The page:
LETTER TO EDITOR 

Year : 2010  Volume
: 1
 Issue : 2  Page : 6465 


Some commonly observed statistical errors in clinical trials published in Indian Medical Journals
Jaykaran
Department of Pharmacology, Government Medical College, Surat, Gujarat, India
Date of Web Publication  15Jan2011 
Correspondence Address: Jaykaran Department of Pharmacology, Government Medical College, Surat, Gujarat India
Source of Support: None, Conflict of Interest: None  Check 
DOI: 10.4103/09769234.75709
How to cite this article: Jaykaran. Some commonly observed statistical errors in clinical trials published in Indian Medical Journals. J Pharm Negative Results 2010;1:645 
How to cite this URL: Jaykaran. Some commonly observed statistical errors in clinical trials published in Indian Medical Journals. J Pharm Negative Results [serial online] 2010 [cited 2020 Mar 29];1:645. Available from: http://www.pnrjournal.com/text.asp?2010/1/2/64/75709 
Sir,
Standard of reporting of statistics in clinical trials published in various medical journals is not satisfactory. A growing body of literature points to persistent statistical errors, flaws and deficiencies in clinical trials published in the western and Indian medical journals. ^{[1],[2]} In this letter, I want to highlight some commonly observed statistical errors which I found in clinical trials published in Indian medical journals, so that readers of medical journals can critically appraise the clinical trials.
One of the major problems is inadequate reporting about the sample size. In clinical trials, sample should be big enough to have a high chance of detecting, as statistically significant, a worthwhile effect if it exists, and thus to be reasonably sure that no benefit exists if it is not found in trial. For sample size calculation in hypothesis testing, the researcher must know the effect size, standard deviation, significance level and power of study. Exact sample size should be calculated during the design phase of clinical trials, preferably with the help of a statistician, and the method of calculation of sample size should be reported in the manuscript. ^{[1]}
Another problem is inappropriate/ wrong statistical tests. I observed that even simple statistical tests like "chisquare test" or "the Student t test" are misused. Before applying any statistical test, the assumptions for that statistical test should be fulfilled and reported in the manuscript. If some obscure / less known statistical test is used, then justification for using that test and/ or proper reference should be given. One common problem I observed in the "statistics" section of clinical trials published in Indian medical journals is regarding the "where appropriate" statement. In many clinical trials, it is mentioned that "appropriate statistical tests were used to analyze the data" or "t tests were used for quantitative data, and chisquare test was used for qualitative data." These kinds of statements should be avoided as they provide insufficient information. ^{[1],[3]}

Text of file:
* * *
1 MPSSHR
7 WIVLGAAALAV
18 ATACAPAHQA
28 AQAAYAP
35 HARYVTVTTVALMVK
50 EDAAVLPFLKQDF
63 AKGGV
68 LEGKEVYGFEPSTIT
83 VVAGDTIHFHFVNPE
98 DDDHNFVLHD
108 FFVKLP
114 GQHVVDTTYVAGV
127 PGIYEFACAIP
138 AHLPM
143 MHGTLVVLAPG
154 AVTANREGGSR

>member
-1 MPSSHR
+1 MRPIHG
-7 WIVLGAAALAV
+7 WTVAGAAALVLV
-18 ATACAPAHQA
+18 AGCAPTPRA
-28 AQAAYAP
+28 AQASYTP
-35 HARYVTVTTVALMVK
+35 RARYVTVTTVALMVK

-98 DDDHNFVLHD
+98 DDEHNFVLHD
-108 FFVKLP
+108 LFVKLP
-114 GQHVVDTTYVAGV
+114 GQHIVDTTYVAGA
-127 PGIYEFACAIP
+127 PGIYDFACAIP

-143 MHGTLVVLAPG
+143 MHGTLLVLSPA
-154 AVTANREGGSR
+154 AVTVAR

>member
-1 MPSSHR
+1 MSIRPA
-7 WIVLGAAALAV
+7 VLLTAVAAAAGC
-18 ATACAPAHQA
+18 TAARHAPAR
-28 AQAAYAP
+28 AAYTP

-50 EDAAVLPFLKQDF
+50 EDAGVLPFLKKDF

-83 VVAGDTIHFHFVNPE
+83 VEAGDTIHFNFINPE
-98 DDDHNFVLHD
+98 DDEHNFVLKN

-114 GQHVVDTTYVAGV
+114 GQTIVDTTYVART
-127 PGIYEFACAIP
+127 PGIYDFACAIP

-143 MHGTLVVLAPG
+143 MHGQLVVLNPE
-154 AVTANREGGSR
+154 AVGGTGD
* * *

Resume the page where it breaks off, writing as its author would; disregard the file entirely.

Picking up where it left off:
Failure to report adjustment for multiple endpoints is also a frequently observed problem in clinical trials published in Indian medical journals. Multiplicity of inferences can be because of multisample comparisons, interim and subgroup analyses and multiple endpoints. This multiplicity is associated with false positivity, i.e., likelihood of getting a significant result just by chance. If with one statistical test, the chance of a significant result is 5%, then after 20 tests, it will increase to 40%. Investigator should use various methods described to adjust multiple endpoints and hence type I error. Not only International Conference on Harmonization (ICH) E9 guideline but also Consolidated Standards of Reporting Trials (CONSORT) statement demands use of procedures like Bonferroni correction and composite end point method etc for adjustment of multiple endpoints. ^{[4]}